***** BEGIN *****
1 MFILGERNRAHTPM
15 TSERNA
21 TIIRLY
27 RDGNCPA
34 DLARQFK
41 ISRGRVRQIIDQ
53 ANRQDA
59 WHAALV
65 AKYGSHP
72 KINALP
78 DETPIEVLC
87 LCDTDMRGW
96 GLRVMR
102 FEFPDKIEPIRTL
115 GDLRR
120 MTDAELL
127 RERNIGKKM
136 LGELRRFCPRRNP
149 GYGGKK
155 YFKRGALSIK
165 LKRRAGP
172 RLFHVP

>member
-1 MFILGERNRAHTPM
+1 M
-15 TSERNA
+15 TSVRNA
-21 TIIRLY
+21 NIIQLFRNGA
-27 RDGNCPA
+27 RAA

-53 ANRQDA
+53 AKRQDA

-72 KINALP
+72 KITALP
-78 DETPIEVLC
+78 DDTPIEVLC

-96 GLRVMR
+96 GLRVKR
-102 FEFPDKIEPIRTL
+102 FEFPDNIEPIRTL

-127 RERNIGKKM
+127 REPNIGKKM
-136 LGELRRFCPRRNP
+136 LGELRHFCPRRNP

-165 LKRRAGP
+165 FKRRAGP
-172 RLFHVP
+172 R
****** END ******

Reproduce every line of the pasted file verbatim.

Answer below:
1 MFILGERNRAHTPM
15 TSERNA
21 TIIRLY
27 RDGNCPA
34 DLARQFK
41 ISRGRVRQIIDQ
53 ANRQDA
59 WHAALV
65 AKYGSHP
72 KINALP
78 DETPIEVLC
87 LCDTDMRGW
96 GLRVMR
102 FEFPDKIEPIRTL
115 GDLRR
120 MTDAELL
127 RERNIGKKM
136 LGELRRFCPRRNP
149 GYGGKK
155 YFKRGALSIK
165 LKRRAGP
172 RLFHVP

>member
-1 MFILGERNRAHTPM
+1 M
-15 TSERNA
+15 TSVRNA
-21 TIIRLY
+21 NIIQLFRNGA
-27 RDGNCPA
+27 RAA

-53 ANRQDA
+53 AKRQDA

-72 KINALP
+72 KITALP
-78 DETPIEVLC
+78 DDTPIEVLC

-96 GLRVMR
+96 GLRVKR
-102 FEFPDKIEPIRTL
+102 FEFPDNIEPIRTL

-127 RERNIGKKM
+127 REPNIGKKM
-136 LGELRRFCPRRNP
+136 LGELRHFCPRRNP

-165 LKRRAGP
+165 FKRRAGP
-172 RLFHVP
+172 R